The works comprising “Prisoners’ Road” are divided into three sections.

The 13
Thirteen prison camps were set up along the 163 km prisoners’ road from Abashiri to Kitami Pass during its construction. Thirteen is an unlucky number and an apt metaphor for what went on here: it is a fact that many prisoners died in these places. The photographs of the wooded areas were taken where the prison camps were set up along the road. Each image was produced using Focus Stacking. As a result, every part of the image is in focus, a view impossible with the human eye. Also, because the captions provide information about each shooting location, viewers are asked how they see these commonplace photographs.

In this section, soil taken from along the prisoners’ road is combined with found photos from various locations. This was done using resin, into which the soil had been kneaded, as a substrate, for the photograph. The images of each found photo were then UV printed. They thus become a monument reflecting the feelings of gratitude and consolation held for the prisoners by residents along the prisoners’ road. Their anonymity allows the viewer to add new meaning to them.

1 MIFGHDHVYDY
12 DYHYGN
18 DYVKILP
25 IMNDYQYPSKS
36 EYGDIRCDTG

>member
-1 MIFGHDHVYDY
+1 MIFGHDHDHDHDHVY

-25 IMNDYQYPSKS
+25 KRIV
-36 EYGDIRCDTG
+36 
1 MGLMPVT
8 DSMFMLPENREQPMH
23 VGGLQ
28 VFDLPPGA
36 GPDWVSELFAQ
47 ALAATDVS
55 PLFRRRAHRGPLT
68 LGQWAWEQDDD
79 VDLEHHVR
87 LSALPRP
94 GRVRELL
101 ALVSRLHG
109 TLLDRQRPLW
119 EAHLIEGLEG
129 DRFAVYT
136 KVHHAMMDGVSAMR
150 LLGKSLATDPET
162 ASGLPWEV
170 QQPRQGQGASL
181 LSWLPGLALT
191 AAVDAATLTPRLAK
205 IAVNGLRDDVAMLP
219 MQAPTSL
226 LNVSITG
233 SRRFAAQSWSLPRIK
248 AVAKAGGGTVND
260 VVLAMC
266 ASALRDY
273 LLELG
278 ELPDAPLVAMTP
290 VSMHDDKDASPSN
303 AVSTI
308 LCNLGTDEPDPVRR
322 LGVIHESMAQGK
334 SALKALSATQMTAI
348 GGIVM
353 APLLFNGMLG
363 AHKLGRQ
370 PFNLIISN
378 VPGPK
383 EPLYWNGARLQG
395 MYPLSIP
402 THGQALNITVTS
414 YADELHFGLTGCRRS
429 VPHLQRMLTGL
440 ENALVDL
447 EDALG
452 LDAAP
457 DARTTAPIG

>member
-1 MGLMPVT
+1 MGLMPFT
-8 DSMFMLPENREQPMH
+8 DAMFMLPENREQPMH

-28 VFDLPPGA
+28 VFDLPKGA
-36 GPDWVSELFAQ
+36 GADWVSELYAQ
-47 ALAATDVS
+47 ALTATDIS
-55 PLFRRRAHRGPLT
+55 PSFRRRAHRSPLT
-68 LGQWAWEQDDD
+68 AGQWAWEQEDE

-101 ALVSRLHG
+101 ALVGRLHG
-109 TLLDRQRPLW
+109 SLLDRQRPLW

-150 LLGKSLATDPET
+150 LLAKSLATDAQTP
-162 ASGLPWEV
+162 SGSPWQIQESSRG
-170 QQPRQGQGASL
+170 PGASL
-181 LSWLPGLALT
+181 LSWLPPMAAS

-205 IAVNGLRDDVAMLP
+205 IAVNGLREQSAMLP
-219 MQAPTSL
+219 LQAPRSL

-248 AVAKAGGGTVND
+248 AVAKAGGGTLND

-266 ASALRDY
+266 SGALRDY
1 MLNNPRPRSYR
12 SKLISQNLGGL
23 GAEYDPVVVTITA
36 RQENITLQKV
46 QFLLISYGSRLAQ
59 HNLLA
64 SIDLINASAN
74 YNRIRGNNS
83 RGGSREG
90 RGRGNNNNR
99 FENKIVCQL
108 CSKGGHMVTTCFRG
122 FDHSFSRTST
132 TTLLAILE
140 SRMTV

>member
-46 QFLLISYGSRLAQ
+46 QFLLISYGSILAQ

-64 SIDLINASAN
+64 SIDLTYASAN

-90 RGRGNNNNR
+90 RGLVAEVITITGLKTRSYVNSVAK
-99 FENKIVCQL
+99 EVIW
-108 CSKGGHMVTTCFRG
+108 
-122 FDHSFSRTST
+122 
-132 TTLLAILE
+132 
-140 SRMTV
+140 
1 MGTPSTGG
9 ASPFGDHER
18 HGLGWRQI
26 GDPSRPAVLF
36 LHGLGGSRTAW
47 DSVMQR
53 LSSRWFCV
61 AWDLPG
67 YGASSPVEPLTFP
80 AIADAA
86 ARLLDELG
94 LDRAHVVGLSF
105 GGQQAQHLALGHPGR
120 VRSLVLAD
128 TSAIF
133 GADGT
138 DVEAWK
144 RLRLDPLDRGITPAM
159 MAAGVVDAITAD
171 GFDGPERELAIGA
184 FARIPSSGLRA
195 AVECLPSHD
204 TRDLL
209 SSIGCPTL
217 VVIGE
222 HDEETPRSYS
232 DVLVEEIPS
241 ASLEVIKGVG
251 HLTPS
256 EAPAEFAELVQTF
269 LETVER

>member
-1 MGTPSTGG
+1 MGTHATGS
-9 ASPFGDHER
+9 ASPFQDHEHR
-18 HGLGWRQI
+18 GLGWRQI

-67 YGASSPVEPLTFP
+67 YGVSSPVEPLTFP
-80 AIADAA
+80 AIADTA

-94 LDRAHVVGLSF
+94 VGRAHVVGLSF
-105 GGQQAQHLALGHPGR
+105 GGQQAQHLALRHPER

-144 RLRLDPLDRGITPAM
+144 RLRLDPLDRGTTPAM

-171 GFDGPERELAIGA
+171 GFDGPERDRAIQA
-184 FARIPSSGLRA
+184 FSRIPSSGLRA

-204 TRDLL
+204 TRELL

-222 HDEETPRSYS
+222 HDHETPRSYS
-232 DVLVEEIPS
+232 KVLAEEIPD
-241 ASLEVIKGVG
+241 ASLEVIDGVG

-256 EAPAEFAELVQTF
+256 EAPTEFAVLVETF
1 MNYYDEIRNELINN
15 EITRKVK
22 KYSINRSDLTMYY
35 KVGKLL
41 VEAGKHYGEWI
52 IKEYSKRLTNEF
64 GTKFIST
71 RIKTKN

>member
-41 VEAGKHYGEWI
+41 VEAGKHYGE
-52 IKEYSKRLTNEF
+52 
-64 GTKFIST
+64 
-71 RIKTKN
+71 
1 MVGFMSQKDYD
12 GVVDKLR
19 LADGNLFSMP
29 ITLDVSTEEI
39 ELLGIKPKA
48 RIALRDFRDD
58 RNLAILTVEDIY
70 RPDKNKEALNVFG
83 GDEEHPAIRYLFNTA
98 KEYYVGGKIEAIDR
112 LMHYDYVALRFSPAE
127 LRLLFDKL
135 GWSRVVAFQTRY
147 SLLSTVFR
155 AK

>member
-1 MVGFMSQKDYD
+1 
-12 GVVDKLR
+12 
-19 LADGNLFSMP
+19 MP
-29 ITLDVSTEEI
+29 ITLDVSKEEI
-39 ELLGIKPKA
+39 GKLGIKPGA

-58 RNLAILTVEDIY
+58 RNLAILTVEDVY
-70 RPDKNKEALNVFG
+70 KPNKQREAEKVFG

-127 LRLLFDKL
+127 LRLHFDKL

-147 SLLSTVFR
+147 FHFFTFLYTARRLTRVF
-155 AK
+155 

Here, the AI-generated images are projected onto existing sites along the prisoners’ road and a new composite image taken. Voices from residents along the prisoners’ road who had been interviewed were used as prompts to generate the AI images. This image was projected onto the prisoners’ road using a projector and its surface was photographed. By this means, the images of the old prisoners’ road remaining in people’s memories transfers to the place as it exists today.